The Mountain Poems of Hsieh Ling-Yun

The Mountain Poems of Hsieh Ling-Yun

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Overview

In our own time the "wilderness" has emerged as a source of spiritual renewal, both as idea and in actual practice. But Hsieh Ling-yün (385-433 C. E.) was there before us. 


During the last decade of his life, living as a recluse high in the mountains of southeast China, he initiated a tradition of "rivers-and-mountains" (shan-shui) poetry that stretches across the millennia in China, a tradition that represents the earliest and most extensive literary engagement with "the wild" in human history. These poems were hugely popular in Hsieh's own time and established him as one of the most innovative and influential poets in the history of Chinese poetry as well as a founder of Ch'an (Zen) Buddhism. Once again David Hinton, a recipient of fellowships from The National Endowment for the Arts and The National Endowment for the Humanities and the winner of a Harold Morton Landon Translation Award from The Academy of American Poets, has produced a fluid and supple translation that does full justice to the rivers-and-mountains of Hsieh Ling-yün's inspiration.

Product Details

ISBN-13: 9780811214896
Publisher: New Directions Publishing Corporation
Publication date: 11/28/2001
Pages: 128
Product dimensions: 6.10(w) x 9.00(h) x 0.30(d)

About the Author

DAVID HINTON’s original Selected Poems of Tu Fu was the first full-length verse translation of Tu Fu published in America. The author also of singular books of essays and poetry, Hinton has been awarded a Guggenheim Fellowship, numerous N.E.A. and N.E.H fellowships, both major awards given for poetry translation in the United States, and a lifetime achievement award by The American Academy of Arts and Letters.

Read an Excerpt


Chapter One


    ON A TOWER BESIDE THE LAKE


Quiet mystery of lone dragons alluring,
calls of migrant geese echoing distances,

I meet sky, unable to soar among clouds,
face a river, all those depths beyond me.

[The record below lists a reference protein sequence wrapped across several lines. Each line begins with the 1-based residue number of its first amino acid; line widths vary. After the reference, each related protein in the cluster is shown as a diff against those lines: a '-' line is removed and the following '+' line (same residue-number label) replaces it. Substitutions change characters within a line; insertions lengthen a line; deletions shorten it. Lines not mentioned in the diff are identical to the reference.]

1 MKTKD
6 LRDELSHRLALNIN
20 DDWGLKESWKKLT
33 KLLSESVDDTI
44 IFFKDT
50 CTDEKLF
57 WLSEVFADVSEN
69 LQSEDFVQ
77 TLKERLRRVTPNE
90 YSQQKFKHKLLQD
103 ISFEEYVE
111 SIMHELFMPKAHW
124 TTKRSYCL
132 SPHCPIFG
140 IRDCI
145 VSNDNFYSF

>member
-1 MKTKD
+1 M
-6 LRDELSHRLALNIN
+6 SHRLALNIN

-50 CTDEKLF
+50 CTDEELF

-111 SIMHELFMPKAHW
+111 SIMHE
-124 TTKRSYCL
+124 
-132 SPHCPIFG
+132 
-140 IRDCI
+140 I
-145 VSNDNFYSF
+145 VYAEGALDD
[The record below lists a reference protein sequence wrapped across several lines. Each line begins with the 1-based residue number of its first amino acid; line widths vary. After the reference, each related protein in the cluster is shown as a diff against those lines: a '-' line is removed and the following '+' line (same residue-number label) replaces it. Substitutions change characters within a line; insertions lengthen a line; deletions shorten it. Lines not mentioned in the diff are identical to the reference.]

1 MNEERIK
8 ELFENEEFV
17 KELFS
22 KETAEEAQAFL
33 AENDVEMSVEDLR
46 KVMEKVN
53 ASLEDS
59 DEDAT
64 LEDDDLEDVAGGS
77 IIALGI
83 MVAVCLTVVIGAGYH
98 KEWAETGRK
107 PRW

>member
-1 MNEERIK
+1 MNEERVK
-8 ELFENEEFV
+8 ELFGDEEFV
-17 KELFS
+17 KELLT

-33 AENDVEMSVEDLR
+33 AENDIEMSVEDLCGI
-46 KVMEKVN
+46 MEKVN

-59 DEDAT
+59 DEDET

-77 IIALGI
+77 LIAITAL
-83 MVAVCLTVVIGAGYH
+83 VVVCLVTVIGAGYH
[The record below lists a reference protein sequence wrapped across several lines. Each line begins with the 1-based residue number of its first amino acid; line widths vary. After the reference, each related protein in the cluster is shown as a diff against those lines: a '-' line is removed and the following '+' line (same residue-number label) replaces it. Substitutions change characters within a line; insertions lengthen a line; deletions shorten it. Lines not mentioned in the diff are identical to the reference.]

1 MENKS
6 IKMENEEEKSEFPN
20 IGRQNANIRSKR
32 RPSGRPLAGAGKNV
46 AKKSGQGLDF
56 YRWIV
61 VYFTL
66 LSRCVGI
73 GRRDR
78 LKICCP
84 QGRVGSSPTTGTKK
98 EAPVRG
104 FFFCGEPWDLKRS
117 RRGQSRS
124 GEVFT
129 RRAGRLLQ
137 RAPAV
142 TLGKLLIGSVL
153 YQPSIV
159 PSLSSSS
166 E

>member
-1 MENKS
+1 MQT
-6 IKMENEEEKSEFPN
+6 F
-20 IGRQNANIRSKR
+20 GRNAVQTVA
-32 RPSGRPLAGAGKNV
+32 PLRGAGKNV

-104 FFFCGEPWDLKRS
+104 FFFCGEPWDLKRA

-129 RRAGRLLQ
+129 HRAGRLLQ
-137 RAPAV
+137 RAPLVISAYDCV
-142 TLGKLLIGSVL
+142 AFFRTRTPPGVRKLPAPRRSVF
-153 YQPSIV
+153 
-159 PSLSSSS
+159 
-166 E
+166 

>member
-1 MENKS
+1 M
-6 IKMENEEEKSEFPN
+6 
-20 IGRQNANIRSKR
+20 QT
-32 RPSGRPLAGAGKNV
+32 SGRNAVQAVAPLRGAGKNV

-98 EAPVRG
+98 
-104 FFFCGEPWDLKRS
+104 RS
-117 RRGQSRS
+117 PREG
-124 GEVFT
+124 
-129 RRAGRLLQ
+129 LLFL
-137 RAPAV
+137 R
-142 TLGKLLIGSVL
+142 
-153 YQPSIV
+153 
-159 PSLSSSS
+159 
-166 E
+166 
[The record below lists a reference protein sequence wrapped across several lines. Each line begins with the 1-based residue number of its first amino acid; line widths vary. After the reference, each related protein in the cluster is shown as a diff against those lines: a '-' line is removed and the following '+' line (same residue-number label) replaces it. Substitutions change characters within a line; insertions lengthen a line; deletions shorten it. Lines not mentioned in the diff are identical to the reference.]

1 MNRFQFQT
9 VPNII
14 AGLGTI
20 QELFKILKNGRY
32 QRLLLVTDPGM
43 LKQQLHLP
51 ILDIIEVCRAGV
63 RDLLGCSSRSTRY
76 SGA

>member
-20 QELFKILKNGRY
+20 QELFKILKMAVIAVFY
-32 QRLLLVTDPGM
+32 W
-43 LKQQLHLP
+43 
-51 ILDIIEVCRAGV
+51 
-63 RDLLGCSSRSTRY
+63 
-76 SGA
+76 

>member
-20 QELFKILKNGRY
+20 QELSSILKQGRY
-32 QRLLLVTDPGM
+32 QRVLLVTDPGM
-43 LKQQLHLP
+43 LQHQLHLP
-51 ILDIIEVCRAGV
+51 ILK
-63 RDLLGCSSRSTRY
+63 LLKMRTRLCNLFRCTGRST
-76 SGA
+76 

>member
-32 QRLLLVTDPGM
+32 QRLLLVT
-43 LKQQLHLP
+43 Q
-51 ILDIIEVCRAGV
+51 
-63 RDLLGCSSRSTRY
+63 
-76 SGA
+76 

Too simple-minded to perfect Integrity
and too feeble to plow fields in seclusion,

I followed a salary here to the sea's edge
and lay watching forests bare and empty.

That sickbed kept me blind to the seasons,
but opening the house up, I'm suddenly

looking out, listening to surf on a beach
and gazing up into high mountain peaks.

A warm sun is unraveling winter winds,
new yang swelling, transforming old yin.

Lakeshores newborn into spring grasses
and garden willows become caroling birds:

in them the ancient songs haunt me with
flocks and flocks and full lush and green.
Isolate dwelling so easily becomes forever.
It's hard settling the mind this far apart,

but not something ancients alone master:
that serenity is everywhere apparent here.


INSPECTING FARMLANDS, I CLIMB THE BAY'S
COIL-ISLE MOUNTAIN


If anything can ease the grief of exile travels
it's these morning winds and seascape vistas,

vast swells stretching away beyond knowing
to the east, that unfathomable Great Valley.

I'll follow the way of water-chestnut foragers,
traces of drifting song thinning sorrow away,

roam along beaches of jade-green sand at ease,
wander these cinnabar-red peaks of eternity.


CLIMBING GREEN-CLIFF MOUNTAIN
IN YUNG-CHIA


Taking a little food, a light walking-stick,
I wander up to my borne in quiet mystery,

the path along streams winding far away
onto ridgetops, no end to this wonder at

slow waters silent in their frozen beauty
and bamboo glistening at heart with frost,

cascades scattering a confusion of spray
and broad forests crowding distant cliffs.

Thinking it's moonrise I see in the west
and sunset I'm watching blaze in the east,

I hike on until dark, then linger out night
sheltered away in deep expanses of shadow.

Immune to high importance: that's renown.
Walk humbly and it's all promise in beauty,

for in quiet mystery the way runs smooth,
ascending remote heights beyond compare.